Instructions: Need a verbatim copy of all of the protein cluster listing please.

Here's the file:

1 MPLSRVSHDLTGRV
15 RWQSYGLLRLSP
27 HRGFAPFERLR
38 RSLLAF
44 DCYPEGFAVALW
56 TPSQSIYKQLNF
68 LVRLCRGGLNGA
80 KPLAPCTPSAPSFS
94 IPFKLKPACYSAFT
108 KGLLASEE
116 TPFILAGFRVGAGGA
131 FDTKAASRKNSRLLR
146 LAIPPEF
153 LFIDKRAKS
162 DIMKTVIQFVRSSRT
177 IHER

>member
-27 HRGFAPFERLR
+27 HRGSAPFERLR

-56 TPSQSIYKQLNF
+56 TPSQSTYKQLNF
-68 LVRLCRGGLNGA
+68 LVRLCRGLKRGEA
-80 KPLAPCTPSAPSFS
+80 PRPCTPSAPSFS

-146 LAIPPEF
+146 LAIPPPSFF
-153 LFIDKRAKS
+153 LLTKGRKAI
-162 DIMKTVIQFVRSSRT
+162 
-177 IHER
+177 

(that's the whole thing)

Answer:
1 MPLSRVSHDLTGRV
15 RWQSYGLLRLSP
27 HRGFAPFERLR
38 RSLLAF
44 DCYPEGFAVALW
56 TPSQSIYKQLNF
68 LVRLCRGGLNGA
80 KPLAPCTPSAPSFS
94 IPFKLKPACYSAFT
108 KGLLASEE
116 TPFILAGFRVGAGGA
131 FDTKAASRKNSRLLR
146 LAIPPEF
153 LFIDKRAKS
162 DIMKTVIQFVRSSRT
177 IHER

>member
-27 HRGFAPFERLR
+27 HRGSAPFERLR

-56 TPSQSIYKQLNF
+56 TPSQSTYKQLNF
-68 LVRLCRGGLNGA
+68 LVRLCRGLKRGEA
-80 KPLAPCTPSAPSFS
+80 PRPCTPSAPSFS

-146 LAIPPEF
+146 LAIPPPSFF
-153 LFIDKRAKS
+153 LLTKGRKAI
-162 DIMKTVIQFVRSSRT
+162 
-177 IHER
+177 